King's is a chain of seafood restaurants that have done well for itself around these parts serving predictable, consistent seafood, and priced reasonably. Fish dinners are served with two “sidekicks” and retail for less than $20 on average. The open dining area is classic in design–a fisherman's trophy room mixed with a splash of art deco. Silkscreen banners and mounted fish decorate the space, and panes of corrugated glass separate each dining booth. Get the steamed clams or mussels, all squiggly and fresh in a bowl of brothy liquid that's the perfect for dunking those fleshy ocean jewels before you gulp them down. This soup, full of body from the dripping mussel and clam juices, is fortified with a touch of wine and good enough to sip like a fine consommé.
100 W. Broadway, Long Beach, CA 90802, 562-432-7463; http://www.kingsfishhouse.com
Pier 76 Fish Grill recently moved from one side of Downtown Long Beach to the other. It’s a pay-at-the-counter, quick-service, moderately -priced seafood restaurant modeled in the same spirit as California Fish Grill. The dining room is barely a room at all, with butcher-block tables and a cramped space no bigger than most Subways. But as evidenced by the excellent mussels he steams and the live lobsters he grills with roasted garlic butter, owner Chris Krajacic is aiming higher than the fast-casual his restaurant appears to be—. Much higher. He joins Slapfish'’s Andrew Gruel’ and Roe Restaurant'’s Arthur Gonzalez in that seafood-restaurant sweet spot between the California Fish Grills of the world and the Scott’s Seafoods.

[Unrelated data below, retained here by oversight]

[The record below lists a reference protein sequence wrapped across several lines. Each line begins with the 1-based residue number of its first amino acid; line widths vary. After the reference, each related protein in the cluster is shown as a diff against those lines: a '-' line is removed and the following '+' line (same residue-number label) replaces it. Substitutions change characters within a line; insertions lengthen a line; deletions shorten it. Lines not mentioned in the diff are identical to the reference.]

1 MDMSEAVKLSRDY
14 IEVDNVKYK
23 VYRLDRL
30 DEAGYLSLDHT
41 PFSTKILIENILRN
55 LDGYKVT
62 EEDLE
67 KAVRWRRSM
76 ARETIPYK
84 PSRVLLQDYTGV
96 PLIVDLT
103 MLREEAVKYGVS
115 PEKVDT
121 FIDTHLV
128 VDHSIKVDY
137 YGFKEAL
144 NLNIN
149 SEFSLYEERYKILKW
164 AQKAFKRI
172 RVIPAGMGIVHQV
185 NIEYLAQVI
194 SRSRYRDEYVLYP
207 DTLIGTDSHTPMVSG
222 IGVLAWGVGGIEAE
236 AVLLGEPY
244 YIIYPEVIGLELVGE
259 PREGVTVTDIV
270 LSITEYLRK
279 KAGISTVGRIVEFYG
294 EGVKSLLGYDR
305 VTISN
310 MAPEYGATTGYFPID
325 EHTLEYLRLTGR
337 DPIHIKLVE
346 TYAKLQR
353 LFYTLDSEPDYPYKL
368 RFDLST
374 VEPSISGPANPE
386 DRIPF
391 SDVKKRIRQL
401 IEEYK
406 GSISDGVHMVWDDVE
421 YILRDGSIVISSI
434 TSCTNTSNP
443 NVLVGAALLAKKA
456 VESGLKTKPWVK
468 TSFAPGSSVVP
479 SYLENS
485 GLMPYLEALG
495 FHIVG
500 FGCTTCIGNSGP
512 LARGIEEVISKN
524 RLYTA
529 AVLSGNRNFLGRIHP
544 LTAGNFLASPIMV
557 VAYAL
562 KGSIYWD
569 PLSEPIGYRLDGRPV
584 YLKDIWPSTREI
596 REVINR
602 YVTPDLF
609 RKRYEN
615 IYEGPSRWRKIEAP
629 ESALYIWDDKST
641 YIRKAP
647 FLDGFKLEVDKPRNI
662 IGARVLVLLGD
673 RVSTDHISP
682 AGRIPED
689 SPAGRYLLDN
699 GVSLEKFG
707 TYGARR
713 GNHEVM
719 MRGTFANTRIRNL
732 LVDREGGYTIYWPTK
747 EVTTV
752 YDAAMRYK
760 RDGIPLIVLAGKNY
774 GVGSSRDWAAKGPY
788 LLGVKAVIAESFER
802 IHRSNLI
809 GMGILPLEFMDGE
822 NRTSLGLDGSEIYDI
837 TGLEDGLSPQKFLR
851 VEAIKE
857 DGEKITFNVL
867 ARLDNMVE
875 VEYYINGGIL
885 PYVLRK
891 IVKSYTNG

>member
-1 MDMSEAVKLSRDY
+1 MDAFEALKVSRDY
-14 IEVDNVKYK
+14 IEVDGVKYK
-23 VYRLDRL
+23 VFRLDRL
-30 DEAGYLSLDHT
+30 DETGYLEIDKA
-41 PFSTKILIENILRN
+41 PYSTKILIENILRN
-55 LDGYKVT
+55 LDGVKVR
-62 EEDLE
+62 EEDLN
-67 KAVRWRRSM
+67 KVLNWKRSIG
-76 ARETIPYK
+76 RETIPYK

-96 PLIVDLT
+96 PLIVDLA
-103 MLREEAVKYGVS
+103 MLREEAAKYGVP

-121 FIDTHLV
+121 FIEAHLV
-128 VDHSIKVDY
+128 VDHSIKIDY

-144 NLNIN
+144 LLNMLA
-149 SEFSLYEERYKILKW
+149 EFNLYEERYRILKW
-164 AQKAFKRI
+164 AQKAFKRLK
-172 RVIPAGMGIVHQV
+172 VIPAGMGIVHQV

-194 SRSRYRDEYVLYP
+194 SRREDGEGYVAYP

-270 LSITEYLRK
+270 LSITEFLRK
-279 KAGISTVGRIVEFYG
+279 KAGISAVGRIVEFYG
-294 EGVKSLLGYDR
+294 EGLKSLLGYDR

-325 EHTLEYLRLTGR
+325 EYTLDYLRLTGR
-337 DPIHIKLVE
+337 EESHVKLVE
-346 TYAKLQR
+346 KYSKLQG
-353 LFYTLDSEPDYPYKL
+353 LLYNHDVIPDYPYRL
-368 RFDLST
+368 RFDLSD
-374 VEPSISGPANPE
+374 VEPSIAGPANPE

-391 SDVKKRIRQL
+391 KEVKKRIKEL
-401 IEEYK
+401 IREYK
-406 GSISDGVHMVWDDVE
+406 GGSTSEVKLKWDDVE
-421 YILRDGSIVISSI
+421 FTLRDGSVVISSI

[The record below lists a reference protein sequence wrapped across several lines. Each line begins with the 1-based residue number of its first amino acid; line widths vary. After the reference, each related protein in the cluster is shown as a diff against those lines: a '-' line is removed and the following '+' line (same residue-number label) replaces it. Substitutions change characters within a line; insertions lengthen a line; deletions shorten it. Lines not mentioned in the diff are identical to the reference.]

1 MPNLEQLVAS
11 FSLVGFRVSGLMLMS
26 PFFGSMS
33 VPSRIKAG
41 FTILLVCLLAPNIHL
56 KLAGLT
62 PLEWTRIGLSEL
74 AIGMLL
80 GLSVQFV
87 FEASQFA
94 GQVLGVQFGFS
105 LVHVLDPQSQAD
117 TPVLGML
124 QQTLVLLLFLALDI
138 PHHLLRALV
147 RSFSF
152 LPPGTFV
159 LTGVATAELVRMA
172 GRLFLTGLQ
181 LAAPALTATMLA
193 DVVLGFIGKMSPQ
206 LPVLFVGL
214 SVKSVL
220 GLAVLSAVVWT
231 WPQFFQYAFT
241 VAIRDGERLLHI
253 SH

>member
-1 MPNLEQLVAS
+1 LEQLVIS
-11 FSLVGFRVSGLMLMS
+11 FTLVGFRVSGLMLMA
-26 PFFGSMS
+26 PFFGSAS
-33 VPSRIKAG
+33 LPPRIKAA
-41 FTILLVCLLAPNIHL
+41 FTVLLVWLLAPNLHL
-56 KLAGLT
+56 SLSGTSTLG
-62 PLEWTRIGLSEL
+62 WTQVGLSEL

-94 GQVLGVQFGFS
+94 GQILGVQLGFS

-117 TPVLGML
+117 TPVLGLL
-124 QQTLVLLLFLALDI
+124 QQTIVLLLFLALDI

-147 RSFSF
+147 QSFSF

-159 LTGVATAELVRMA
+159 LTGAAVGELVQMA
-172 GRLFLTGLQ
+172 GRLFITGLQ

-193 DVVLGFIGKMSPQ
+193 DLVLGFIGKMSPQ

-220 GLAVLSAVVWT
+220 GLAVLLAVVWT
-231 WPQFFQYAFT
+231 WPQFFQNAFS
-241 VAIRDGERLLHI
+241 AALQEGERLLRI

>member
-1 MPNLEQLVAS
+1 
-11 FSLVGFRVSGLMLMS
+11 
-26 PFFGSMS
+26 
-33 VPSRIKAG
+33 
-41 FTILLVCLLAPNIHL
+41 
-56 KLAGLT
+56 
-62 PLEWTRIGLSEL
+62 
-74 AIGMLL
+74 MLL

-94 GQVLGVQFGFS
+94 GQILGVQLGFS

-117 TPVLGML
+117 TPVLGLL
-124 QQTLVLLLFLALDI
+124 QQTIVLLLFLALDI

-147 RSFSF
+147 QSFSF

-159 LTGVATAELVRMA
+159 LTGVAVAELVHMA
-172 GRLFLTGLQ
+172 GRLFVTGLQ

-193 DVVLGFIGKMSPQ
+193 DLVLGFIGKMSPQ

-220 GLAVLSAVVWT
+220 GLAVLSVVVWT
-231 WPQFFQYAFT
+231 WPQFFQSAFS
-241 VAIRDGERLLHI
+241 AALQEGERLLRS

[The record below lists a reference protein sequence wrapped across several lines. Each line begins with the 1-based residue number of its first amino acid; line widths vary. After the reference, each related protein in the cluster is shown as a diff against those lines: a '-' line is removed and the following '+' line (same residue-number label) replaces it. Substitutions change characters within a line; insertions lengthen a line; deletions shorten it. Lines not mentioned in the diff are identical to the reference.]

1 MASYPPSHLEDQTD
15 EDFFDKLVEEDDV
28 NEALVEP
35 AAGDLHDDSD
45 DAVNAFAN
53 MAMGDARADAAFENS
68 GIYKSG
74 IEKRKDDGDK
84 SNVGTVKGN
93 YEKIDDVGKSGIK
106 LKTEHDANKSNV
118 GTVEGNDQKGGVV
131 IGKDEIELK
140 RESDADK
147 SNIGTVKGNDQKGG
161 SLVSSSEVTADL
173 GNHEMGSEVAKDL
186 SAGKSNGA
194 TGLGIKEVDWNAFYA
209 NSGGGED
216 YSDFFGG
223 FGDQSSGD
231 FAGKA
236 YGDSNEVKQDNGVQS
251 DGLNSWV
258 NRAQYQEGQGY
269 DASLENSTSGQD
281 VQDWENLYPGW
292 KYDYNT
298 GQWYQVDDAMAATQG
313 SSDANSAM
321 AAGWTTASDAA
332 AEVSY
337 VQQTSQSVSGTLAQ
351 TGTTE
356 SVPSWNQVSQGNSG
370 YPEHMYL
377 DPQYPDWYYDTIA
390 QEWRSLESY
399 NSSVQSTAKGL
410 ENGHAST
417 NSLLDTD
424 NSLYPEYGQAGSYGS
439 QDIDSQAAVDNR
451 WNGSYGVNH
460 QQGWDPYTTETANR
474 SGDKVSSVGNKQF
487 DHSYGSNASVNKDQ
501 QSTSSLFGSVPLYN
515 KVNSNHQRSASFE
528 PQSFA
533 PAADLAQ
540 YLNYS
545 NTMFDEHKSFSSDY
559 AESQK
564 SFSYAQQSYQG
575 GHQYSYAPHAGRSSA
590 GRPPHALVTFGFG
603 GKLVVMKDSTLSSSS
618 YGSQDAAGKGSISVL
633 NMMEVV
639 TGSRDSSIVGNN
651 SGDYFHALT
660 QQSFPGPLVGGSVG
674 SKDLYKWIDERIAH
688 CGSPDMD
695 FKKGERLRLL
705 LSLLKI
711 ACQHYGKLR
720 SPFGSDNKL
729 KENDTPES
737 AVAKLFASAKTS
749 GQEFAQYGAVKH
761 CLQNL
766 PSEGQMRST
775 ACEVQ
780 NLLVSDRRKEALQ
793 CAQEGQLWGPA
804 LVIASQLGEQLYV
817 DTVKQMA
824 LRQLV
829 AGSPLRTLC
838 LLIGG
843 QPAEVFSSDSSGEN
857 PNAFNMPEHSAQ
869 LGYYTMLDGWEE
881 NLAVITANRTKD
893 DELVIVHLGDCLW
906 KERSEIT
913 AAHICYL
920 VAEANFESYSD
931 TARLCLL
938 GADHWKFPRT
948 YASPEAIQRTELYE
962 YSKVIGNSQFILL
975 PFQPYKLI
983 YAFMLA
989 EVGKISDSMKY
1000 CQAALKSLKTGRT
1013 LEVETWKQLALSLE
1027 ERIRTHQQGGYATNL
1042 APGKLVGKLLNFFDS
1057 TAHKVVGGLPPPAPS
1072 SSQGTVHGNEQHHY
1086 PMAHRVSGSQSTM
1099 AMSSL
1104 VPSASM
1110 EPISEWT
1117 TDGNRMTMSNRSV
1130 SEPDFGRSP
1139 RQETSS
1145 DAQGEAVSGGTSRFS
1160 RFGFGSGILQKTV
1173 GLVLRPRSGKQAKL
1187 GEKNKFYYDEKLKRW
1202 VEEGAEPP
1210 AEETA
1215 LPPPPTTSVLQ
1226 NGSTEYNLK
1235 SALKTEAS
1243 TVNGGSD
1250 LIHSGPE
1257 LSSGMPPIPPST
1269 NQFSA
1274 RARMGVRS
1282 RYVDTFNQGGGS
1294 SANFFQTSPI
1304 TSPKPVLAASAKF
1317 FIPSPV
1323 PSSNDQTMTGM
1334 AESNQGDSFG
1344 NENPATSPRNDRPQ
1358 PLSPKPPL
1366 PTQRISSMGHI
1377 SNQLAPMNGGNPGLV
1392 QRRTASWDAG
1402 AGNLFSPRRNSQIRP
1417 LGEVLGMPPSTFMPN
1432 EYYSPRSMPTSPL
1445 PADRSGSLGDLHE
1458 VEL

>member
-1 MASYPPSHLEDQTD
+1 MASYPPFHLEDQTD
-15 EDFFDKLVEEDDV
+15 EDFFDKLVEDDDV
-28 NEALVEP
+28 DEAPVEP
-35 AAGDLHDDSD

95 Pine Ave., Long Beach, CA 90802,(562) 983-1776; pier76fishgrill.com
Rebel Bite is an Italian-inspired Southern restaurant. You must order the squid-ink pizza—a pie slathered with a jet-black substance that coats the pencil-eraser-like nubs of the stir-fried calamari as though spilled crude oil. Eat a slice, wipe your mouth, and your napkin ends up looking as though a printer had a catastrophic cartridge malfunction. But if you close your eyes while you do it, your brain will tell you what your mouth already knows: The stuff is even better than any tomato sauce or cheese. This is an extraordinary pizza: crisp-crusted; balanced between the tangy, the salty and the fishy; and, most important, something Rebel Bite never offered when it was a just a food truck.
649 E. Broadway, Long Beach, CA 90802, 562-437-0555;http://www.rebelbite.com
You've seen fried chicken and waffles being served everywhere. Now eat it at the mini-chain that practically invented it, the one mentioned in movies and TV shows, and well just, about everybody who speaks the phrase “chicken and waffles”. The fried chicken is glorious, cooked in cast-iron pans and then served, with, you guessed it fresh crispy waffles.
730 E. Broadway, Long Beach, CA 90802, 562-437-8355; http://www.roscoeschickenandwaffles.com
The building you're in is the historic Breakers Hotel, built in 1926 when the Long Beach waterfront was practically steps from Ocean Boulevard–not a mile away, as it is today. Elizabeth Taylor and her first husband, Nicky Hilton, spent their honeymoon at the penthouse suite. Their love nest was converted into the Sky Room restaurant when his father, Conrad Hilton, bought the structure and turned it to the eighth hotel in his chain in 1938. In its heyday, the restaurant hosted Clark Gable and John Wayne as customers. Today, the building houses retirees, but the Sky Room is still in operation. If the Art Deco scheme has gone a little stale, you excuse it because of the view of Long Beach Harbor, the old-school dishes such as the Salad de Maman tossed table-side and the massive osso bucco.
40 S. Locust Ave. Long Beach, CA 90802, 562-983-2703; http://www.theskyroom.com
Before becoming an award-winning restaurant critic for OC Weekly in 2007, Edwin Goei went by the alias “elmomonster” on his blog Monster Munching, in which he once wrote a whole review in haiku.